Yesterday, I went to my first football game since high school. My university really didn’t have a team, well they did but they were sad, very sad… University of Chicago is known for their “strong academic programs” in other words not their sports. They were probably the most intelligent football players in the country, but they couldn’t play football for the life of them. I always thought my old Tigers from high school could whip the Maroons with their eyes closed.
Why now? Well, I have been adopted by a family that attended colleges with good sports teams. I was invited to attend, as a family bonding experience, to a game of their college against the University of Washington. I was eager to go, both for the bonding opportunity and for the experience of a post high school football game. The game was in Seahawk stadium and I was excited to visit the stadium purchased with my taxes. Note: I will not call it by the “sponsor of the year” name, it will always be Seahawk stadium to me.
We started the afternoon at F.X. McRory’s a famous establishment near the stadiums in the Pioneer Square neighborhood of Seattle. The eight of us had a leisurely lunch and several drinks as we whiled away the hours before game time.
“I’m excited to go to this game.” I exclaimed at one point. Showing how I was all for family bonding. “I can’t wait to have an $8 pint of beer and sit and watch the game.” I continued.
They all turned toward me in unison with looks of dismay. “They don’t sell alcohol at college games, Rebecca.” They scolded me, as if I broke the first cardinal rule of college football.
“Really?!” I responded, trying not to sound too upset.
I was beginning to wonder how this adventure would turn out. Not only was I wearing the color red amidst a sea of purple, but now I had to do it sober. I took a deep breath and told myself this would still be easier than being stuck on a fishing boat in the middle of the Bering Sea during a storm. I extended the warm buzz I was beginning to feel from a couple of beers with dessert, a bourbon coffee. The warmth of the bourbon coffee helped me face the sea of raging purple people I climbed through as I exited the restaurant. At one point a short female collegiate screamed something up at me and I looked down at her and just smiled. She ceased her screaming. The calm bourbon aura surrounding me must have stupefied her into submission.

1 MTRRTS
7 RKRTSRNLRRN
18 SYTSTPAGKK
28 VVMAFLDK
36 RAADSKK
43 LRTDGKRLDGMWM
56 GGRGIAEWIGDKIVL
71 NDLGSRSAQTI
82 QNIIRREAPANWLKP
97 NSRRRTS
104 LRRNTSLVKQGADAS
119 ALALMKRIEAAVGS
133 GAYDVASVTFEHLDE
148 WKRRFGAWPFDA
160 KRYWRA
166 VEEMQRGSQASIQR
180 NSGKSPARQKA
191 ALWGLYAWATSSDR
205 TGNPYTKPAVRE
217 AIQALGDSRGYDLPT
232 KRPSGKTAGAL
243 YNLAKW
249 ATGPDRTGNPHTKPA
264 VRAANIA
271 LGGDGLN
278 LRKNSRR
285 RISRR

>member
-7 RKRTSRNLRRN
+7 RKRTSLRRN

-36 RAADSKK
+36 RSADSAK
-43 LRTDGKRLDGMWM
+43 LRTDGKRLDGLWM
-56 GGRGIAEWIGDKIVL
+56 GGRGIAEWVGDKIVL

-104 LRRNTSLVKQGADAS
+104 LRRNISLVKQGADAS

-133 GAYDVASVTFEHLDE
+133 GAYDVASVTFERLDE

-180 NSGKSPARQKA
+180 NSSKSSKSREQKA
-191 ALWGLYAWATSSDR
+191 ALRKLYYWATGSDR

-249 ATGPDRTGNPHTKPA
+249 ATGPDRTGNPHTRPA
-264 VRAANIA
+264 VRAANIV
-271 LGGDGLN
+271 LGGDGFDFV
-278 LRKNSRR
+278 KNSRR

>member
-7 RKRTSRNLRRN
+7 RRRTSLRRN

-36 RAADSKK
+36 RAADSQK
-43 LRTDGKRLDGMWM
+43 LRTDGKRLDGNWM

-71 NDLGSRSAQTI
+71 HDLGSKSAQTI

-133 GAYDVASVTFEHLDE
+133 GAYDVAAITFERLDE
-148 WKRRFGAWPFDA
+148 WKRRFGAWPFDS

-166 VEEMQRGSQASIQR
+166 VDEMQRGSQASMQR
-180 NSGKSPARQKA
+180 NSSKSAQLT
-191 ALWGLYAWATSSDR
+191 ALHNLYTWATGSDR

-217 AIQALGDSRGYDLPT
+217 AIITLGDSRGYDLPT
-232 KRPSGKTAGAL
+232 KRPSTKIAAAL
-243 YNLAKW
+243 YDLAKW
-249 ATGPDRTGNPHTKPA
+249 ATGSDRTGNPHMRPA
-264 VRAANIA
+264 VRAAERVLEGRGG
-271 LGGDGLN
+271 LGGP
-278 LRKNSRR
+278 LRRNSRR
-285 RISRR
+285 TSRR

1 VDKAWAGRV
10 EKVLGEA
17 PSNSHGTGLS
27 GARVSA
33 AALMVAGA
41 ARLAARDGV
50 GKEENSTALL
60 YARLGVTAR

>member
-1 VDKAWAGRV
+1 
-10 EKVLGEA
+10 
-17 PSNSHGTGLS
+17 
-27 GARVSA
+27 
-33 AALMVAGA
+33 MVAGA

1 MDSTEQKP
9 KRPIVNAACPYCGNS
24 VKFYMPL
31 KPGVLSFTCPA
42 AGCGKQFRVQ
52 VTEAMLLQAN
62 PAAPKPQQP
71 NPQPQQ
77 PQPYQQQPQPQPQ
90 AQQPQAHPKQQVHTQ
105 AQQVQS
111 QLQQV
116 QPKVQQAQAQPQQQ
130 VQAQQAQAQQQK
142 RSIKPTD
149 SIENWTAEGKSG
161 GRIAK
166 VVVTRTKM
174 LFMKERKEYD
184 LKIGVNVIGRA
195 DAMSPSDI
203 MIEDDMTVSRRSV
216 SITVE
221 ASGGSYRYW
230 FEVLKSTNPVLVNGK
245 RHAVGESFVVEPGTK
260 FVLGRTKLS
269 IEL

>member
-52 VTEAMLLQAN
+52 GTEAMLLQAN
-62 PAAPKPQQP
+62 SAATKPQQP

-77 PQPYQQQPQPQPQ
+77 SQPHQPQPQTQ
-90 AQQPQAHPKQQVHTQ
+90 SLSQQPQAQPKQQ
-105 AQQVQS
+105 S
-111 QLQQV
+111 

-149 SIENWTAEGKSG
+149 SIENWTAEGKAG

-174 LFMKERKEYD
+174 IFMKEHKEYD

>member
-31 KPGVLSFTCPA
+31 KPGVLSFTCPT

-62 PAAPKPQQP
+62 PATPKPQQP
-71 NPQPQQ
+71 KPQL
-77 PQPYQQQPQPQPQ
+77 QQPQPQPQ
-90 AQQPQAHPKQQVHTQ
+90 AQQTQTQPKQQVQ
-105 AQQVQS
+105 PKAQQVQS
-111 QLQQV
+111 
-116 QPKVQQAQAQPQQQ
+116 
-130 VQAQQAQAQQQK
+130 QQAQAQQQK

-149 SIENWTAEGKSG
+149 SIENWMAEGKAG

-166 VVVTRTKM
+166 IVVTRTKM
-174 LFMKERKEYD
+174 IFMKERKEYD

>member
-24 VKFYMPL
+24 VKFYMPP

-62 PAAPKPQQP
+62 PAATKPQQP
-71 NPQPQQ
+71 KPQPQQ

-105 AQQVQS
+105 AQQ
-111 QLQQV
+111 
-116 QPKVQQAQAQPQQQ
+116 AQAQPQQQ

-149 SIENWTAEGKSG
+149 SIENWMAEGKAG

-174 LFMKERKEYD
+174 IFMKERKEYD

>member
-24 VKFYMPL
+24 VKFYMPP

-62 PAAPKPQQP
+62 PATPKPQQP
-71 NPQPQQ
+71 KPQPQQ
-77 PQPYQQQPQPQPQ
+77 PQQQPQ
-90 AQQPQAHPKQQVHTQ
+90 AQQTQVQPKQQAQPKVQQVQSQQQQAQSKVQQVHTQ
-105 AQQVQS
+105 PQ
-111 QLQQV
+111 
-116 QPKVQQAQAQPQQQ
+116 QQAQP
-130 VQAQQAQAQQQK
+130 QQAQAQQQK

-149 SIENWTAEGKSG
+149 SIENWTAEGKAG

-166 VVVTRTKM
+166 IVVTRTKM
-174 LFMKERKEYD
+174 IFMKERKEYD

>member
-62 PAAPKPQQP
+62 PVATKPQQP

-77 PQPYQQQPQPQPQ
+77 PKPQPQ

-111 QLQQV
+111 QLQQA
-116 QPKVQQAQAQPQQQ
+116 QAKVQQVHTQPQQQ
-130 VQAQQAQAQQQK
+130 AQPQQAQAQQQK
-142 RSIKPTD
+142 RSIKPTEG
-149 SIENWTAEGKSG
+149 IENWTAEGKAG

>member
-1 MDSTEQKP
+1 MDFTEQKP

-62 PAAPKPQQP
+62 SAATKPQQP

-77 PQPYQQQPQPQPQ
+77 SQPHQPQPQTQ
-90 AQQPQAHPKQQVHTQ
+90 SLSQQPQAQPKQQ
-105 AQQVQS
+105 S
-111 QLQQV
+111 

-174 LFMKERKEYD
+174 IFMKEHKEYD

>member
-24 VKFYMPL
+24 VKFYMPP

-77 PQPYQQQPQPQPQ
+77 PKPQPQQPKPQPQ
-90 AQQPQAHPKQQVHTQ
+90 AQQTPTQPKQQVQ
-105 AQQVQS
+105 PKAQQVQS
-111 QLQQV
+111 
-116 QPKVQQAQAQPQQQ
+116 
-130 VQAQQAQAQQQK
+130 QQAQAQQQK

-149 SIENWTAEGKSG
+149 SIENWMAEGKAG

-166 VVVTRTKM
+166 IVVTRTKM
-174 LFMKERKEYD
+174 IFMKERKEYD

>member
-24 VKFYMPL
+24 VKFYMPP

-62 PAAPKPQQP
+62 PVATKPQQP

Walking towards the stadium, I was beginning to realize the dangerous situation I had subjugated myself. There was purple everywhere, not just on people, but on cars and trucks. For 16 years I had no idea that purple was the unofficial color of Seattle.
As my group of red color wearing people neared the stadium, I felt myself walking taller, a soft smile on my face but a slight meanness around the eyes. I was happy I lifted weights earlier that day so I felt strong, I was happy I grew up in Chicago, my city sense, don’t F*$k with me attitude, rising ever so slightly. I felt relieved momentarily by people wearing pink t-shirts and giving out pink beaded necklaces in recognition of breast cancer awareness month. “My mother is a survivor.” I said as I grabbed some beads. The purple and pink person snapped a glance of surprise at me, then smiled and said they were happy my mom is a survivor. A short moment of bonding between opposing teams.
We found our seats up in the nosebleed area. “Visiting team seating” a sign should have said. I felt more comfortable now as I was welcomed with smiles and two fingered hand gestures (which were for victory or something like that) from complete strangers wearing red and gold. I finally found my adopted tribe, all because I was wearing a red jacket.
As we ascended up to our seats, I only had to pop my ears once. I was amazed that I could still make out the players on the field from this altitude. When the UW marching band began their pre-game show, I watched excitedly as they formed letters, a flag post for the flag of the U.S.A and at one point what I think was the ribbon used to signify solidarity for breast cancer awareness.
I do have to say that attending a football game in person, is far more rewarding, at first, than watching a game on TV. To hear the pigskin smacking the hands of a receiver for the first time, was a religious moment. The energy of that coupling reverberated throughout the stadium – a hush of awe was in the air. It seemed to play in slow motion, because as soon as it was over the stadium was roaring with pleasure. Is this the “12th man” affect I always hear about?
The excitement of those first moments at a football game began to fade by the second quarter. Could it have been because the effects of my pre-game beverages had worn off? Probably. I tried to get back into the game by buying some red vines, the only thing besides beer and hot dogs I crave when at a ball park (although hot dogs are for baseball games not football). After the first half I found myself watching the large video screen to see where the ball went after leaving the q-b’s hands. By fourth quarter my eyes were glazing over and I had to blink several times to focus on the field.
All in all it was worth it. I have earned a badge of honor from my adopted family and that is priceless.